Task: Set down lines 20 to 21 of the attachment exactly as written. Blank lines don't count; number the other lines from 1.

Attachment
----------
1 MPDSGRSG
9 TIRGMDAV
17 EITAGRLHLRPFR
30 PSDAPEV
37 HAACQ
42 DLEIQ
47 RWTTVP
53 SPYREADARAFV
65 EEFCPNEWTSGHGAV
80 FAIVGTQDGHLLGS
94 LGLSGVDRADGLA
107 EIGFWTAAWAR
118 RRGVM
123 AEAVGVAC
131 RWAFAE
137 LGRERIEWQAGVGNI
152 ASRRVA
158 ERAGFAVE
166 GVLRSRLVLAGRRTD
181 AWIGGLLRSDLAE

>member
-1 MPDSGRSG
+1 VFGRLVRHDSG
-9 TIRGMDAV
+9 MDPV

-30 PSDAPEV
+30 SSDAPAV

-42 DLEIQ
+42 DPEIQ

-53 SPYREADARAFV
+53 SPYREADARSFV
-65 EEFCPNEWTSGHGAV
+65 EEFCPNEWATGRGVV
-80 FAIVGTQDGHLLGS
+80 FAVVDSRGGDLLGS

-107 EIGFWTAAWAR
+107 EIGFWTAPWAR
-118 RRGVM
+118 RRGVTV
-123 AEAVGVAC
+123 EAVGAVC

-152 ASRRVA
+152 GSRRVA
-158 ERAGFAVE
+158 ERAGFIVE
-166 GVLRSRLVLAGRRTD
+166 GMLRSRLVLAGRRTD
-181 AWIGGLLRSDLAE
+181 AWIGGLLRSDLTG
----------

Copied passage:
181 AWIGGLLRSDLAE

>member